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Details of Grant 

EPSRC Reference: EP/S012400/1
Title: Vitrified nuclear waste durability in complex natural environments
Principal Investigator: Thorpe, Dr CL
Other Investigators:
Researcher Co-Investigators:
Project Partners:
Nuclear Decomissioning Authority University of Manchester, The US Department of Energy
Department: Materials Science and Engineering
Organisation: University of Sheffield
Scheme: EPSRC Fellowship
Starts: 01 September 2019 Ends: 31 August 2025 Value (£): 401,078
EPSRC Research Topic Classifications:
Energy - Nuclear
EPSRC Industrial Sector Classifications:
Related Grants:
Panel History:
Panel DatePanel NameOutcome
07 Aug 2018 Engineering Prioritisation Panel Meeting 7 and 8 August 2018 Announced
Summary on Grant Application Form
Understanding the long-term durability of nuclear waste glass in the subsurface is important in the UK and internationally as many countries intend to dispose of vitrified radioactive waste in underground geological disposal facilities. In order to ensure safe disposal, we need to be confident that radioactive elements will remain isolated and immobilised for sufficient time to allow radioactivity to decay to safe levels. There will be multiple barriers in place (e.g. a metal container and engineered backfill) to delay groundwater from reaching the nuclear waste glass but eventually contact with water is expected. Although there are a number of laboratory tests currently used to determine the rate of glass dissolution in water all accelerate corrosion by increasing the temperature, surface area, or both and give very different predictions depending on the test conditions. Laboratory tests are also performed under simplified, stable, sterile conditions and using deionised water taking no account of how changing geochemical conditions will affect glass corrosion rates. This fellowship will combine materials science, geochemistry and geomicrobiology to study how glass corrodes in real-time in dynamic complex natural environments. I will improve understanding of key factors affecting corrosion (temperature, groundwater geochemistry, saturation, and microbiology) using the Ballidon long duration experiment, where glass samples have been buried for nearly 50 years. To predict the durability of nuclear waste glass thousands of years into the future I will study simulant nuclear waste glass's in conditions relevant to UK and US disposal concepts. The result of this novel investigation will be to critically evaluate, and improve, upon durability tests for glass, to build an improved model of glass corrosion and to establish further long duration experiments to inform the safety case for geological disposal in the UK and abroad.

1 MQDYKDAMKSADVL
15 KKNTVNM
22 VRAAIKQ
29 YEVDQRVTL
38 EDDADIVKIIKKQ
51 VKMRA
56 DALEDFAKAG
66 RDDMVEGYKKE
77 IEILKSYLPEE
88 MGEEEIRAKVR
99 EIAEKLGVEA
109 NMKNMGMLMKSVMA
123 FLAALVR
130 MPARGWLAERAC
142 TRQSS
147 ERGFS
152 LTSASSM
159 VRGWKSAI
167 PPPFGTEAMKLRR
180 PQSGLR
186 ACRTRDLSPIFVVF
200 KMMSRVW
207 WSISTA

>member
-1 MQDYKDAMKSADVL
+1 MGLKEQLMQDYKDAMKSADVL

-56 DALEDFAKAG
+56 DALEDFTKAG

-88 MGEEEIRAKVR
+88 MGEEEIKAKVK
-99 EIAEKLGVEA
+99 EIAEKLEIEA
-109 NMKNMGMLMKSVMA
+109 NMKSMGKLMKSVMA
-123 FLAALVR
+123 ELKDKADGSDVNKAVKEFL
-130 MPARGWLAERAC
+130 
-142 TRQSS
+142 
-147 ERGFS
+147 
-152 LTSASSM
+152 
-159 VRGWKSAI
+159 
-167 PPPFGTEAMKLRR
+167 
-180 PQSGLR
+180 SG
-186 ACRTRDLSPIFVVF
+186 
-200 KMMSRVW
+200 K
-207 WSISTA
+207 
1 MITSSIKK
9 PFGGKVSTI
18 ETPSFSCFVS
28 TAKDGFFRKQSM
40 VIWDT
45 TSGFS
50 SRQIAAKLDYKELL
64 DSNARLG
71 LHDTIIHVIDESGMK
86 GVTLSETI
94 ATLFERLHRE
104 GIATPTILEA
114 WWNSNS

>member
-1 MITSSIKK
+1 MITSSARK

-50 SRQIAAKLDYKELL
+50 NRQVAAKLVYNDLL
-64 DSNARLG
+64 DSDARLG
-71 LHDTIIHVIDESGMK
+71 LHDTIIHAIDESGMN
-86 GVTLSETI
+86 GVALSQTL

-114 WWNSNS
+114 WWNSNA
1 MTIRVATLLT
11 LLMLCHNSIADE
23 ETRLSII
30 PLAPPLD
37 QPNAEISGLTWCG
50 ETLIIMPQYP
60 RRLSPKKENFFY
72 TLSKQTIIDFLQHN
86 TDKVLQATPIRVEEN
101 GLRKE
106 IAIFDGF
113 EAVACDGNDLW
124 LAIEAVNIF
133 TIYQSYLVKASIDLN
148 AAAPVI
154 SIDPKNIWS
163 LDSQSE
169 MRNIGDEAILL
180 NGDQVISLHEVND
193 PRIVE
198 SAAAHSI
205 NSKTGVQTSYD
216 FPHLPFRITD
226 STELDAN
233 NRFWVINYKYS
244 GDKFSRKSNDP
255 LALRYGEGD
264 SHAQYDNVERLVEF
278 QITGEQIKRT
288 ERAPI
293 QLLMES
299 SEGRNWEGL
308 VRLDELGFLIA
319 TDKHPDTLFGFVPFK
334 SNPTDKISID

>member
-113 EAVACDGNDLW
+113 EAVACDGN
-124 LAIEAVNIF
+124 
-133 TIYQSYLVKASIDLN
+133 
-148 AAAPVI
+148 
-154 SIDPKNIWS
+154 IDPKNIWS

Key Findings
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Potential use in non-academic contexts
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Date Materialised
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Further Information:  
Organisation Website: http://www.shef.ac.uk